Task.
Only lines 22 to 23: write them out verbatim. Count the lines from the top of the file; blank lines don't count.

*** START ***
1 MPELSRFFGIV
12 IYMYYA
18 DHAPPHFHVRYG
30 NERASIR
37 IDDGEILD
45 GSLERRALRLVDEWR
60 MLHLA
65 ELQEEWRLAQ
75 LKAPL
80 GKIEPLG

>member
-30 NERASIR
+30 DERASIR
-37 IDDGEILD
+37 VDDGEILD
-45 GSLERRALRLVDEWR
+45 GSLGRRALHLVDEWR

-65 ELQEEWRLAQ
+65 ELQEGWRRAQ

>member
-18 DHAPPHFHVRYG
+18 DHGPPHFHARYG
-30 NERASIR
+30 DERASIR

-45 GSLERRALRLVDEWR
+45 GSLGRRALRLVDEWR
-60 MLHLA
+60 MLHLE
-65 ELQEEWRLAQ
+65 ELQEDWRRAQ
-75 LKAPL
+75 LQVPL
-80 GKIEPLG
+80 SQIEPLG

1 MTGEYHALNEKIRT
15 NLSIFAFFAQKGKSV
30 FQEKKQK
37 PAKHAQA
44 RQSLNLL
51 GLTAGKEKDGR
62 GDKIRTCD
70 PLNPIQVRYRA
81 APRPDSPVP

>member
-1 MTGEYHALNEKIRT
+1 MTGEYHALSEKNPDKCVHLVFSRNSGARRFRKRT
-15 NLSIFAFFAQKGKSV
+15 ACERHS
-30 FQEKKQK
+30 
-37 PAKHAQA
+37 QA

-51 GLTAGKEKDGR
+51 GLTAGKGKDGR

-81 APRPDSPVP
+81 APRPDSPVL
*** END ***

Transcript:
+18 DHGPPHFHARYG
-30 NERASIR